DT 26533

Daily Telegraph Cryptic No 26533

Hints and Tips by Crypticsue

+ – + – + – + – + – + – + – +

BD Rating – Difficulty **Enjoyment ***

Firstly thank you to Gazza for giving up his Friday slot so that I could do an ‘on the day’ review and also for helping this Luddite with the necessary technological wizardry.     I thought this was a typical Giovanni puzzle with a very nice mix of clues, extremely clear anagram indicators and his usual religious references being especially relevant to today.   Thanks to Giovanni for a very nice start to the day – just right for solving and then getting outside to enjoy the good weather!

Please leave a comment telling us what you thought.  You can also add your assessment by selecting from one to five stars at the bottom of the post.

Across

1a  Loved ones knocked about with female having change of heart — blame him? (10)
{STEPFATHER} Your mother’s husband who is not your male parent  is a reversal (knocked about) of a term for tame animals, followed by F (female) and an anagram (change of) HEART.

9a  Fish cautious for the most part (4)
{CHAR}  Remove the last letter from an adjective meaning wary or cautious to get a fish of the salmon family often found in both rivers and crosswords!

10a  Like some plants lead in plot contaminated (10)
{POLLINATED}  Most plants needs to be this in order to produce seed – an anagram (contaminated) of LEAD IN PLOT reveals the answer.

11a  Pull off simple task in which learner’s got stuck (6)
{CLINCH} To settle or confirm something –  an informal term for a certainty with L for learner inserted.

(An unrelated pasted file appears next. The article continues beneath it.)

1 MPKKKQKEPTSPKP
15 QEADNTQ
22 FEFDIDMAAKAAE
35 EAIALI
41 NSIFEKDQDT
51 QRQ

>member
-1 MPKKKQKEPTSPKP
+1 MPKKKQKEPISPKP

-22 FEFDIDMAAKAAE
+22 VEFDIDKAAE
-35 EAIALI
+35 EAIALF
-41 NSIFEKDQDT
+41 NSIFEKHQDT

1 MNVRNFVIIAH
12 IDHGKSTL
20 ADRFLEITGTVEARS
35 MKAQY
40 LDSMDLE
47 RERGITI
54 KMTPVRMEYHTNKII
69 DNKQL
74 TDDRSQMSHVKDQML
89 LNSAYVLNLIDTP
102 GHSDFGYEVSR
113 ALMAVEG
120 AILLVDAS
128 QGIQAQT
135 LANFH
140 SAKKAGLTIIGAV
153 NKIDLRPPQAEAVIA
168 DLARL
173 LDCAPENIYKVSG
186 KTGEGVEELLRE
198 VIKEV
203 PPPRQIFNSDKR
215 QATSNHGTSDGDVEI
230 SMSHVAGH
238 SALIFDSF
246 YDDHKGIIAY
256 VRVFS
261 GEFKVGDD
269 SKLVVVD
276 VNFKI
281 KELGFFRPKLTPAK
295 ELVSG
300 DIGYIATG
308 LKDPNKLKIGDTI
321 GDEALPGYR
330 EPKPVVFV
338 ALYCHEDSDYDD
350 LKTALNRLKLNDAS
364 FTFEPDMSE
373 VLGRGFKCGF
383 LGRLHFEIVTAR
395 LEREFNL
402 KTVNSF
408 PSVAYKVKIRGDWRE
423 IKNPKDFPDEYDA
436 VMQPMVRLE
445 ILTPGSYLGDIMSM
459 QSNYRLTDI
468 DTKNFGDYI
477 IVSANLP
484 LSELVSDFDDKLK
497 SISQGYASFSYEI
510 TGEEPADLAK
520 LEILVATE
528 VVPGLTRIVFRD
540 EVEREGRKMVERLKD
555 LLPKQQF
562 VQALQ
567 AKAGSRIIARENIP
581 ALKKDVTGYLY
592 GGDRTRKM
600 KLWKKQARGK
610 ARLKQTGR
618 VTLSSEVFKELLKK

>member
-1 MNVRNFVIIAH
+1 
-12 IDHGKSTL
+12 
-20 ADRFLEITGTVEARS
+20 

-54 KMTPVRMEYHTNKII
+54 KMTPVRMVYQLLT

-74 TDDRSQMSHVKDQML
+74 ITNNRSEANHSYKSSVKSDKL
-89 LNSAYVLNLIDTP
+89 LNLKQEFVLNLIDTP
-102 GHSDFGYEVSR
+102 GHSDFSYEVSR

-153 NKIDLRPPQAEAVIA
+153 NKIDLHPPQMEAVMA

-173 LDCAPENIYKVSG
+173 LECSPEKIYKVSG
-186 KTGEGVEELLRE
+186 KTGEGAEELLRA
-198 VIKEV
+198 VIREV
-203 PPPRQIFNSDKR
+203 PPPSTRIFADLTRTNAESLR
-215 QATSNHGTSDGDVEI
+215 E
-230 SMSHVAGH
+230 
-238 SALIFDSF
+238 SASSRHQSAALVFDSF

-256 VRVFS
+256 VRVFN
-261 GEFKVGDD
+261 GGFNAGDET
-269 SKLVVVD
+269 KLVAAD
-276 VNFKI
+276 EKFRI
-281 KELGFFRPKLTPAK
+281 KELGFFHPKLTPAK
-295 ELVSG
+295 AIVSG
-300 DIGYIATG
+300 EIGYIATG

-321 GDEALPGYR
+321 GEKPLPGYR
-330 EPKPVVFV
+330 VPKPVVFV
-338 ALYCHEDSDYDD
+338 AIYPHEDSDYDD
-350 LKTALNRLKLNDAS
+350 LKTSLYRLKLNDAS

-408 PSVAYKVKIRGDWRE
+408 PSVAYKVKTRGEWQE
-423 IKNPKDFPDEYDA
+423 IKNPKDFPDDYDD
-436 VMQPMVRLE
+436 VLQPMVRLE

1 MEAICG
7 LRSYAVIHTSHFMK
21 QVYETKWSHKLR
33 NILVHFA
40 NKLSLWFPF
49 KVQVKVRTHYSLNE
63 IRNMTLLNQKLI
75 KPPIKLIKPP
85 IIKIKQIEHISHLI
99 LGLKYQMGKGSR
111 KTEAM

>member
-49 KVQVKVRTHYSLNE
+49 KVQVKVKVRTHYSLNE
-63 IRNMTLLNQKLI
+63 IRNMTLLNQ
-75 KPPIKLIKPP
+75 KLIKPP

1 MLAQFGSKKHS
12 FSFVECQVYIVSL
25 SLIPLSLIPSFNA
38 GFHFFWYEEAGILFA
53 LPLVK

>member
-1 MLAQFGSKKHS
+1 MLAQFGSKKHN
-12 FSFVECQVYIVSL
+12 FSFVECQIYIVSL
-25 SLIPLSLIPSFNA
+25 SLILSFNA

12a  Man and woman providing joint protection (7)
{PATELLA} The Latin name for the kneecap is a charade of two names, an abbreviated man’s name  and a girl’s name.

15a  Pet box being short creates unforeseen problems (7)
{CATCHES}–  Concealed difficulties or problems.   A feline pet and the first four letters (being short) of a type of strong box

16a  Mechanical hooter (5)
{SNOUT}  A double definition where it helps if you know your Shakespeare.   The mechanicals were the artisans who put on the play within the play in Midsummer Night’s Dream.   The name of the tinker is also an noun for the nose of an animal, especially a pig.

17a  Old students’ group — a liability (4)
{ONUS}  A noun meaning a liability, burden or responsibility.   O (old) plus the abbreviation for the National Union of Students.

18a  Singer always loves the opera’s opening bits (4)
{ALTO}  A male singer with a high voice or a female singer with a low voice is revealed by the first letters (opening bits) of Always Loves The Opera.

19a  Fanatical bishop involved in attack (5)
{RABID}  An adjective meaning fanatical is obtained by inserting B(ishop) into a sudden attack or invasion.

21a/3d  One is at pulpit recollecting a character in the Passion story (7,6)
{PONTIUS PILATEThe first of four clues referring to the Biblical significance of today.   The judge at the trial of Jesus is an anagram (recollecting) of ONE IS AT PULPIT.

22a  State change needed in a place of dreadful suffering (7)
{CALVARY}  Another Good Friday clue –  the place of the crucifixion is a charade of the abbreviation for the State of California and a verb meaning to change.

24a  Don’t go about, being stuck to mum at home (6)
{REMAIN}  A synonym for stay, or don’t go.    A charade of a preposition meaning about or with reference to + MA (mum) and a two letter word meaning at home or not out.

27a  Pulling out wide perhaps shortly before battle (10)